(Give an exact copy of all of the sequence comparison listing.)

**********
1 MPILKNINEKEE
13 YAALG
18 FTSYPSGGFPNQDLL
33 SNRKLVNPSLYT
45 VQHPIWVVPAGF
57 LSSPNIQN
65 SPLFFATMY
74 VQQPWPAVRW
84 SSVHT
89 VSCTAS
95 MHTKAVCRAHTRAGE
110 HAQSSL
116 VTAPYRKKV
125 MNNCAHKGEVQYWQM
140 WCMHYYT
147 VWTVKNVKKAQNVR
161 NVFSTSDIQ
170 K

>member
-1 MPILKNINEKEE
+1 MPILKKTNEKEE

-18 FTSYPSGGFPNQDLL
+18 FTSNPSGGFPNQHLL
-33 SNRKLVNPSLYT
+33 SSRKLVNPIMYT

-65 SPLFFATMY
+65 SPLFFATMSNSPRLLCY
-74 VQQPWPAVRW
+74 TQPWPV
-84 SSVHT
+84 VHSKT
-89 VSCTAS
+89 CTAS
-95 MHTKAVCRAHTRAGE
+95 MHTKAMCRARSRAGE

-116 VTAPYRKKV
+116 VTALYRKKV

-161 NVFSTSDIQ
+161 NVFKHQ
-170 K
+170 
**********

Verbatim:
1 MPILKNINEKEE
13 YAALG
18 FTSYPSGGFPNQDLL
33 SNRKLVNPSLYT
45 VQHPIWVVPAGF
57 LSSPNIQN
65 SPLFFATMY
74 VQQPWPAVRW
84 SSVHT
89 VSCTAS
95 MHTKAVCRAHTRAGE
110 HAQSSL
116 VTAPYRKKV
125 MNNCAHKGEVQYWQM
140 WCMHYYT
147 VWTVKNVKKAQNVR
161 NVFSTSDIQ
170 K

>member
-1 MPILKNINEKEE
+1 MPILKKTNEKEE

-18 FTSYPSGGFPNQDLL
+18 FTSNPSGGFPNQHLL
-33 SNRKLVNPSLYT
+33 SSRKLVNPIMYT

-65 SPLFFATMY
+65 SPLFFATMSNSPRLLCY
-74 VQQPWPAVRW
+74 TQPWPV
-84 SSVHT
+84 VHSKT
-89 VSCTAS
+89 CTAS
-95 MHTKAVCRAHTRAGE
+95 MHTKAMCRARSRAGE

-116 VTAPYRKKV
+116 VTALYRKKV

-161 NVFSTSDIQ
+161 NVFKHQ
-170 K
+170 